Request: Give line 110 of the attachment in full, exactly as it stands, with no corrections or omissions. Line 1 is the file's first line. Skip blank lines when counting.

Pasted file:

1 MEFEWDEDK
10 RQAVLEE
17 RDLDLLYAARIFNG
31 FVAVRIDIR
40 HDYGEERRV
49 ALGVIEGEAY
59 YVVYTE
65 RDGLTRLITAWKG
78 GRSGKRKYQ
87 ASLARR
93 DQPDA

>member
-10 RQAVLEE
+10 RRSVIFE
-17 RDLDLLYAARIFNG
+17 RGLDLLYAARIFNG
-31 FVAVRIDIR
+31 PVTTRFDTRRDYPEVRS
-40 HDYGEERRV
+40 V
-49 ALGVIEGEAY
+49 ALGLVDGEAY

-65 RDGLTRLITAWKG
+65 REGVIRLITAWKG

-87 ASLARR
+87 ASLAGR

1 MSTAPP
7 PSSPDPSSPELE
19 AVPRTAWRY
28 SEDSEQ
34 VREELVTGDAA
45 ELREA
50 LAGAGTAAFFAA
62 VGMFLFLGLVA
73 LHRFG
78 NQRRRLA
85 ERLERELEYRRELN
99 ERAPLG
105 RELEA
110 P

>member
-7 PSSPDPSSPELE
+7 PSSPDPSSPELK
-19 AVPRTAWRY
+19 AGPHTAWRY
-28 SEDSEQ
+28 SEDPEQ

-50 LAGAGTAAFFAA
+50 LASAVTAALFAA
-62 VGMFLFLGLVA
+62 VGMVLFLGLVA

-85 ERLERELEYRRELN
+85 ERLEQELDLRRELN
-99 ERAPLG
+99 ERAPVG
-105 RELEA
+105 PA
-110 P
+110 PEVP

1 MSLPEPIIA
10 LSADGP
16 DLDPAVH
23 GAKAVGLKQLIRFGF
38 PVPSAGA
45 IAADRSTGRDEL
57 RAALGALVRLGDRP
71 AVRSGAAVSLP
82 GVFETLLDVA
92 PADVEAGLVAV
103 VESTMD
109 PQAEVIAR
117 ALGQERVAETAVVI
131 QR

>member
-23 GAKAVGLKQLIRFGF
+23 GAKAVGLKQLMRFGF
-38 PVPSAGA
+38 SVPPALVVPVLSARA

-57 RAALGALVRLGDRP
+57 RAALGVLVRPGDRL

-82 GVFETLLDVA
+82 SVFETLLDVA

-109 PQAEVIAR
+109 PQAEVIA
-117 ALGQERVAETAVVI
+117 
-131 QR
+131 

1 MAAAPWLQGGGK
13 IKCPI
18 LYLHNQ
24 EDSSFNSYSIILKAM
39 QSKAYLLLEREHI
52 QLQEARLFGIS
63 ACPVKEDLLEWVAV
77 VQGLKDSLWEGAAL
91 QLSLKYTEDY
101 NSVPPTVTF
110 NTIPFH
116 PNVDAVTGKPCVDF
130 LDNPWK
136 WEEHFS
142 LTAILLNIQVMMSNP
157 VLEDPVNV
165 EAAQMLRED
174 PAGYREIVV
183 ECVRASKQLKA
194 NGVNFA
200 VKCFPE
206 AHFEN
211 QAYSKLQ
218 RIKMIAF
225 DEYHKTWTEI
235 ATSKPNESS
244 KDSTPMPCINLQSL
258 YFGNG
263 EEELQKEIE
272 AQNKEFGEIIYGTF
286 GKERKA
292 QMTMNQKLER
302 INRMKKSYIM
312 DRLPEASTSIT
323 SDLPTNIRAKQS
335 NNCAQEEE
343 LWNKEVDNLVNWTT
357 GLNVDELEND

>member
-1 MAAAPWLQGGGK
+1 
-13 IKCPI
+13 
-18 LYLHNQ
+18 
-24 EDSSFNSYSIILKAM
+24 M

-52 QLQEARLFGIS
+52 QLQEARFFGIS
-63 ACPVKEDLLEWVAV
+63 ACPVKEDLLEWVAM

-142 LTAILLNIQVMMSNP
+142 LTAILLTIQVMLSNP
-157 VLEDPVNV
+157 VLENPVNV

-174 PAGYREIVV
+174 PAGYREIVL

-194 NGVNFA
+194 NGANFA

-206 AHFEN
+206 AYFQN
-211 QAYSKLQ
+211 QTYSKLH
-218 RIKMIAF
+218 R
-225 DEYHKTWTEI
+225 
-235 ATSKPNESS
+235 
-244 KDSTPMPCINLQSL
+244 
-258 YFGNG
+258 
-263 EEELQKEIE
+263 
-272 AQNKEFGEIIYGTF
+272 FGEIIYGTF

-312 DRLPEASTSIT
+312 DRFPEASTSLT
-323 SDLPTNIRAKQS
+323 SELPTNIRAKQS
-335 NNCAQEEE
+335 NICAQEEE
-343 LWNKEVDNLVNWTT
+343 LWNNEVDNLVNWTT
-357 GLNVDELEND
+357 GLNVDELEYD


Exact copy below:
206 AHFEN